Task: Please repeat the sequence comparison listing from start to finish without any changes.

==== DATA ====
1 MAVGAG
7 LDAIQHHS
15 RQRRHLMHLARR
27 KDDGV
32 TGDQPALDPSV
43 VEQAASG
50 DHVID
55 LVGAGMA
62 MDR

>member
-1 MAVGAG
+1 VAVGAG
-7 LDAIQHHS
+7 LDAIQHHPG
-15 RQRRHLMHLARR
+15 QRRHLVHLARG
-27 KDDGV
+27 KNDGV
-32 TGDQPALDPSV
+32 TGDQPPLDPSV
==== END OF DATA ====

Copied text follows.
1 MAVGAG
7 LDAIQHHS
15 RQRRHLMHLARR
27 KDDGV
32 TGDQPALDPSV
43 VEQAASG
50 DHVID
55 LVGAGMA
62 MDR

>member
-1 MAVGAG
+1 VAVGAG
-7 LDAIQHHS
+7 LDAIQHHPG
-15 RQRRHLMHLARR
+15 QRRHLVHLARG
-27 KDDGV
+27 KNDGV
-32 TGDQPALDPSV
+32 TGDQPPLDPSV